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I need help with finding my aggregate root and boundary.

I have 3 Entities: Plan, PlannedRole and PlannedTraining. Each Plan can include many PlannedRoles and PlannedTrainings.

Solution 1: At first I thought Plan is the aggregate root because PlannedRole and PlannedTraining do not make sense out of the context of a Plan. They are always within a plan. Also, we have a business rule that says each Plan can have a maximum of 3 PlannedRoles and 5 PlannedTrainings. So I thought by nominating the Plan as the aggregate root, I can enforce this invariant.

However, we have a Search page where the user searches for Plans. The results shows a few properties of the Plan itself (and none of its PlannedRoles or PlannedTrainings). I thought if I have to load the entire aggregate, it would have a lot of overhead. There are nearly 3000 plans and each may have a few children. Loading all these objects together and then ignoring PlannedRoles and PlannedTrainings in the search page doesn't make sense to me.

Solution 2: I just realized the user wants 2 more search pages where they can search for Planned Roles or Planned Trainings. That made me realize they are trying to access these objects independently and "out of" the context of Plan. So I thought I was wrong about my initial design and that is how I came up with this solution. So, I thought to have 3 aggregates here, 1 for each Entity.

This approach enables me to search for each Entity independently and also resolves the performance issue in solution 1. However, using this approach I cannot enforce the invariant I mentioned earlier.

There is also another invariant that states a Plan can be changed only if it is of a certain status. So, I shouldn't be able to add any PlannedRoles or PlannedTrainings to a Plan that is not in that status. Again, I can't enforce this invariant with the second approach.

Any advice would be greatly appreciated.

Cheers, Mosh

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3 Answers 3

up vote 8 down vote accepted

I was having similar problems with this when designing my model and asked this question which I think might help you, especially regarding your first point.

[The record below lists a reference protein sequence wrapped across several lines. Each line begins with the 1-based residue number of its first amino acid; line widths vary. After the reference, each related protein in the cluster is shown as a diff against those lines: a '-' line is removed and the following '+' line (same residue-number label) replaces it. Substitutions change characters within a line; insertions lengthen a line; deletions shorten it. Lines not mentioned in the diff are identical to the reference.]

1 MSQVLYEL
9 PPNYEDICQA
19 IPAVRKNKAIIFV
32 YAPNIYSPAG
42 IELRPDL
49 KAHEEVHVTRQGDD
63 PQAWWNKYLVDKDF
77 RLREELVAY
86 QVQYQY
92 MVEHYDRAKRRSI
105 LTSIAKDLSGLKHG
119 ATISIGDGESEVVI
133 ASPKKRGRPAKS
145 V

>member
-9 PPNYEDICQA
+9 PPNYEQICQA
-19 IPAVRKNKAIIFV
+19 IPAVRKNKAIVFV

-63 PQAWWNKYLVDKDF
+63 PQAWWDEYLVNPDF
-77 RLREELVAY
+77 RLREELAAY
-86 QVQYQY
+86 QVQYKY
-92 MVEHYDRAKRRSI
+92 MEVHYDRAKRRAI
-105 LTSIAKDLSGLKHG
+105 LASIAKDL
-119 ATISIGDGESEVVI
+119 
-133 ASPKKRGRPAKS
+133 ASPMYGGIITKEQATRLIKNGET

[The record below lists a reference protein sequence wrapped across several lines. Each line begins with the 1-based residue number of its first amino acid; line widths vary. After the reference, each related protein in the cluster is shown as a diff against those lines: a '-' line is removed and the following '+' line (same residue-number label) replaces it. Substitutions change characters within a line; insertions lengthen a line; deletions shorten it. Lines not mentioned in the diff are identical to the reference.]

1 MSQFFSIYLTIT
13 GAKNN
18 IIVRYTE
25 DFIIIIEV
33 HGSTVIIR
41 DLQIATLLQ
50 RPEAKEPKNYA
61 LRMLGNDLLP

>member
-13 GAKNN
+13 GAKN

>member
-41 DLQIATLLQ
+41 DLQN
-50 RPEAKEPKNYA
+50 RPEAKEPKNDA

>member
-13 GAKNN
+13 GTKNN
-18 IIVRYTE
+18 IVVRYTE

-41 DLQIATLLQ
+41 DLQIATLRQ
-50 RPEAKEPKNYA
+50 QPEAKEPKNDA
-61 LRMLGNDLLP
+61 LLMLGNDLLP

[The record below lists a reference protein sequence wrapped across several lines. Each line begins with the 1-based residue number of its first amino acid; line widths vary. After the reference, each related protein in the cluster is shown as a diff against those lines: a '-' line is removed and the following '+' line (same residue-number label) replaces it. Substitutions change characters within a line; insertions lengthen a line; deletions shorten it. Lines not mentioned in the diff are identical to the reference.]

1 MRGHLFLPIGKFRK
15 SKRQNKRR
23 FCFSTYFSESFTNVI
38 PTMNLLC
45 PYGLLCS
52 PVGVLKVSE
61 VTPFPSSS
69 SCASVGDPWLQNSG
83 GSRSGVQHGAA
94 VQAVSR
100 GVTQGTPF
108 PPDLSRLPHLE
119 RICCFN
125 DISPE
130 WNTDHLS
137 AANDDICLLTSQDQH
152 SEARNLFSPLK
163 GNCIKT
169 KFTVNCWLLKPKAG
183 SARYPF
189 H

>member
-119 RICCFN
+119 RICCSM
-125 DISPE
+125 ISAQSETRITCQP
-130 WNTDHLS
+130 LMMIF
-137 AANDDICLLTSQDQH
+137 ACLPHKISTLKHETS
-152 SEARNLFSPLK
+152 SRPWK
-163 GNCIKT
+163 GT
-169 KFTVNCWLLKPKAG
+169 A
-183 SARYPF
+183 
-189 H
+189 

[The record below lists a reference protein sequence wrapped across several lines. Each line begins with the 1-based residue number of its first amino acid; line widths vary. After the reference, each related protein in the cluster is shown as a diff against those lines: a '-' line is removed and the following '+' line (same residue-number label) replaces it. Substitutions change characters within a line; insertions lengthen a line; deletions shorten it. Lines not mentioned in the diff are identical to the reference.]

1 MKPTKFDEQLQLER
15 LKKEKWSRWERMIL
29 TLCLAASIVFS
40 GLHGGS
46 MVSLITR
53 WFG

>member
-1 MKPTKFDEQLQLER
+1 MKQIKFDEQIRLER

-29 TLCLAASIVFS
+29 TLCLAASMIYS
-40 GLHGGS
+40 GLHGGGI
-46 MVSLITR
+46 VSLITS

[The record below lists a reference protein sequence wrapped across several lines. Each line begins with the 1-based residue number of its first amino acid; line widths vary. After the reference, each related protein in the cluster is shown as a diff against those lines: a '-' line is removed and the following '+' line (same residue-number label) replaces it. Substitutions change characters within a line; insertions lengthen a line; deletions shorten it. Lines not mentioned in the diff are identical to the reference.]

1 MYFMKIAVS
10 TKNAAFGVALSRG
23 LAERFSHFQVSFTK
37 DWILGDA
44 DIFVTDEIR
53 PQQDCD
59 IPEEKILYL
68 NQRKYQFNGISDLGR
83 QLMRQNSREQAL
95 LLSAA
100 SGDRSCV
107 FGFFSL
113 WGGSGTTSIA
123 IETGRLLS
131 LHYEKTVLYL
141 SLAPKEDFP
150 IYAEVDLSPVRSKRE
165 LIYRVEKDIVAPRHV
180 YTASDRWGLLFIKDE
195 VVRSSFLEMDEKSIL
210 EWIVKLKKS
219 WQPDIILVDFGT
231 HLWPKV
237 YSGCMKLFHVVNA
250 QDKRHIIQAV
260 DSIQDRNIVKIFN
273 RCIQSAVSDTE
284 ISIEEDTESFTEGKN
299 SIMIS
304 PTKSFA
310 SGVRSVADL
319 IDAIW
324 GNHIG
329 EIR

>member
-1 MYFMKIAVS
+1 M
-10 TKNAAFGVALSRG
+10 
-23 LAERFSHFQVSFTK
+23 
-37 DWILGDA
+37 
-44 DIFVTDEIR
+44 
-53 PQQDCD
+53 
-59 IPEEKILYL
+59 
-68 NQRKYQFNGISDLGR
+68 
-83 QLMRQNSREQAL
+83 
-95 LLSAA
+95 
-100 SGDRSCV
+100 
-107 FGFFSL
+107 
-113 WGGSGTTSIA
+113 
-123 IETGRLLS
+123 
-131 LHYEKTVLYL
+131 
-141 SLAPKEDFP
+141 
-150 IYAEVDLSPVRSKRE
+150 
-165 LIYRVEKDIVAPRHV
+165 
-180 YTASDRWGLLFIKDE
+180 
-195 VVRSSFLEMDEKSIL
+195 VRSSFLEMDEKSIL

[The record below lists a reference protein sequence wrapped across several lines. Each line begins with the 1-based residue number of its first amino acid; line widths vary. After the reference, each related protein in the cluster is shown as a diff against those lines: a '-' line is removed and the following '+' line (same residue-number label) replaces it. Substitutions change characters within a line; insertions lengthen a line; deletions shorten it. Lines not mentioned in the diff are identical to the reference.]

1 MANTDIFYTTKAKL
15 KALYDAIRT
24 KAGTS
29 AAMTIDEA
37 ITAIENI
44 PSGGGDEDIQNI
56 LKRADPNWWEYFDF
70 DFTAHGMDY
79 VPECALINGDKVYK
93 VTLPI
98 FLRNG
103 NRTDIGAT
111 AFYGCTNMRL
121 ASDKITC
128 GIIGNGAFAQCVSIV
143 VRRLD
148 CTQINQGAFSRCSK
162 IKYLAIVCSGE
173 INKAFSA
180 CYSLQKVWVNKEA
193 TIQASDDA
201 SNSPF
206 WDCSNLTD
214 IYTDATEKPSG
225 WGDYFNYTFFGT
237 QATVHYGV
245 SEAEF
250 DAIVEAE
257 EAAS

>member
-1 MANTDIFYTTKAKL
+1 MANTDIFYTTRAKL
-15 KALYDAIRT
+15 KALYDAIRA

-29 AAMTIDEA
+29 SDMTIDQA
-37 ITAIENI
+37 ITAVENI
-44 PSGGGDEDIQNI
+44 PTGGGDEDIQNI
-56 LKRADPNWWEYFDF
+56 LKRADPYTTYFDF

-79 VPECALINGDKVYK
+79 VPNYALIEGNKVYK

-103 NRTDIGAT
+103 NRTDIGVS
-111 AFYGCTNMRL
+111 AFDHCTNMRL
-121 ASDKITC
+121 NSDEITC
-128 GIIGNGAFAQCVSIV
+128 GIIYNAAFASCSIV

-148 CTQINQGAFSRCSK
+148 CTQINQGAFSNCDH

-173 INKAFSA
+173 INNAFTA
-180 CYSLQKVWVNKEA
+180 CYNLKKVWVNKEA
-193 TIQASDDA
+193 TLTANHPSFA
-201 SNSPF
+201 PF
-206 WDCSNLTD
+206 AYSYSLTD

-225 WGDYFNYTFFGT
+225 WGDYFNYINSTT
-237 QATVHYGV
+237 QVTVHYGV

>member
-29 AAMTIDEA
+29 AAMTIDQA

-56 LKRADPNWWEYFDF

http://stackoverflow.com/questions/2098112/ddd-how-to-implement-performant-repositories-for-searching.

When it comes to searching I don't work with the 'model', instead I have specialised search repositories that return 'Summary' objects... i.e. 'PlanSummary'. These are nothing more than information objects (could be thought of more like reporting) and are not used in a transactional sense - I don't even define them in my model class library. By creating these dedicated repositories and types I can implement high performing search queries that can contain grouped data (such as a PlannedTraining count) without loading all of the associations of the aggregate in memory. Once a user selects one of these summary objects in the UI, I can then use the ID to fetch the actual model object and perform transactional operations and commit changes.

So for your situation I would provide these specialised search repositories for all three entities, and when a user wishes to perform and action against one, you always fetch the Plan aggregate that it belongs to.

This way you have the performant searches whilst still maintaining your single aggregate with the required invariants.

Edit - Example:

OK, so I guess implementation is subjective, but this is how I have handled it in my application, using a 'TeamMember' aggregate as an example. Example written in C#. I have two class libraries:

  • Model
  • Reporting

The Model library contains the aggregate class, with all invariants enforced, and the Reporting library contains this simple class:

public class TeamMemberSummary
{
    public string FirstName { get; set; }

    public string Surname { get; set; }

    public DateTime DateOfBirth { get; set; }

    public bool IsAvailable { get; set; }

    public string MainProductExpertise { get; set; }

    public int ExperienceRating { get; set; }
}

The Reporting library also contains the following interface:

public interface ITeamMemberSummaryRepository : IReportRepository<TeamMemberSummary>